Employment and working conditions are recognised as social determinants of health; however, there are limited data on the relationship of informal work and employment conditions with health inequalities.Methods
As part of The Work, Employment, and Health Equity Program was conducted a study to identify available data on informal work and access to health and social security in 12 countries in Latin America. We then measured the magnitude of informality, contextual factors related to informal work, and the characteristics of informal workers and their health. The methodology included Case Studies were oriented to analyse access to health and social security, their employment and working conditions and their relationship to the characteristics of the countries´ economic structure; Focus group Studies collected the primary information based on the informal workers’ perception and measured the magnitude of informality, contextual factors related to informal work, and the characteristics of informal workers and their healthResult
In Latin America, informal work is higher among women than among men. Analyses showed that health status, access to services and financial protection was poorer among informal compared to formal workers. People work informal economy are higher rate of work among eldest and youngest groups and living in urban and rural.Discussion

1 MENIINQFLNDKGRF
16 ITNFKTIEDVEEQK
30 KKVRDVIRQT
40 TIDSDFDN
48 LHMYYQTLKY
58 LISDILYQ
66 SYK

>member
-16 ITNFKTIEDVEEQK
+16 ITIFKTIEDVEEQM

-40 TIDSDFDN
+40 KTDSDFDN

Despite limited secondary data on informal work and health in some countries, our results suggest that informal workers are a large and diverse proportion of the working population in Latin America. Employment and working conditions must be studied further to understand the unique risks and drivers of health inequalities in addition to informing effective policies and programs to promote the health of workers worldwide. The lack of evidence on this subject has been detrimental to the development of sound policies addressing access to health by people-WIE and their families.